What do you call yourself?
I ask because of this fascinating article. In fact, I suggest you click the link and read the article (should take just a few minutes) before continuing.
In case you don't have time, it's a story done by one of my Herald colleagues as part of a series about the emergence of blacks in Latin America. The series basically suggests that in terms of progress blacks in Latin America they are where black Americans were decades ago. The article linked above though is about how black folks down there loathe the idea of being called black. Some, who had some distant white cousin many generations back, insist on calling themselves white as a matter of prestige. They so strongly believe that there is a negative connotation to "black," that they will call themselves anything else to avoid that label. People with my complexion may call themselves "coffee" or "mocha" colored. Seriously. Many spend big bucks straightening their hair because they believe it makes them look white, and thus prettier.
I have a Haitian friend here in Miami - he's not in the above article - who insists he's not black. His complexion is 3X darker than mine. His hair texture is the same as mine, maybe a little more coarse. But to him, "black" is an American thing. We once were riding along and he started talking to me about "you black people" being this way or that way. I had to make that cartoon screeching sound, interrupt, and ask him to look in a mirror. When I asked, "If you're not black what are you," he answered, "I'm Haitian!" My sarcastic retort was that next time he encountered a blatant racist he should quickly explain to them that in spite of his appearance he isn't black. And that bit of info should lower the walls and make them friends.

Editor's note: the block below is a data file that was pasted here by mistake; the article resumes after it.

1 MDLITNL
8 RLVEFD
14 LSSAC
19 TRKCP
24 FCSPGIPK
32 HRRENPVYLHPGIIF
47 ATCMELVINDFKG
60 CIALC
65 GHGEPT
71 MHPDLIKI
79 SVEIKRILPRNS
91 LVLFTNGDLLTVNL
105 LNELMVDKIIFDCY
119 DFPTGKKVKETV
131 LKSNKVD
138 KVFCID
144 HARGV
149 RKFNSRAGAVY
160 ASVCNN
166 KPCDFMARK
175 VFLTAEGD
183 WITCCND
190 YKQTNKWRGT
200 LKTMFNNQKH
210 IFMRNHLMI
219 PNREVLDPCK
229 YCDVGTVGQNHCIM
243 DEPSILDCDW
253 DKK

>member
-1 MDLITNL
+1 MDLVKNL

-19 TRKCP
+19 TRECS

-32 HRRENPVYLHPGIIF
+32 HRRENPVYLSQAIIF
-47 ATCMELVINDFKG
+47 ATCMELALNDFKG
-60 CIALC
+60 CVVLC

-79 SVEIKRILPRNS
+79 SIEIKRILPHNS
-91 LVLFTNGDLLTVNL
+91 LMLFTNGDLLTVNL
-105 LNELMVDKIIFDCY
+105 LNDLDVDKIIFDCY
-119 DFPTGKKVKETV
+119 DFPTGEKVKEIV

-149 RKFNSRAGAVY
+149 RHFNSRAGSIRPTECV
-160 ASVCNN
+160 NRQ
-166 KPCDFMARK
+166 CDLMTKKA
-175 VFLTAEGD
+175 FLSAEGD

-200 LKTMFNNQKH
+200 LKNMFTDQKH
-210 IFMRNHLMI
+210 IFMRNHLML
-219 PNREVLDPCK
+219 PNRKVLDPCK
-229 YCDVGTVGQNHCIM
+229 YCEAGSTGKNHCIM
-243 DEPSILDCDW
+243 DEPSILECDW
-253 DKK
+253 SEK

And then there's this quote from actress Jessica Alba made to Para Todos magazine, about her ambiguous light brown complexion and how she felt about it as a child: "[Before] I always felt like such an outcast and now I feel like people are more diverse ethnically. I was always self conscience of my puffy lips and darker skin when I was a kid, because I felt like I didn't fit in. And now its mainstream, and color isn't as big of a deal and if anything its better."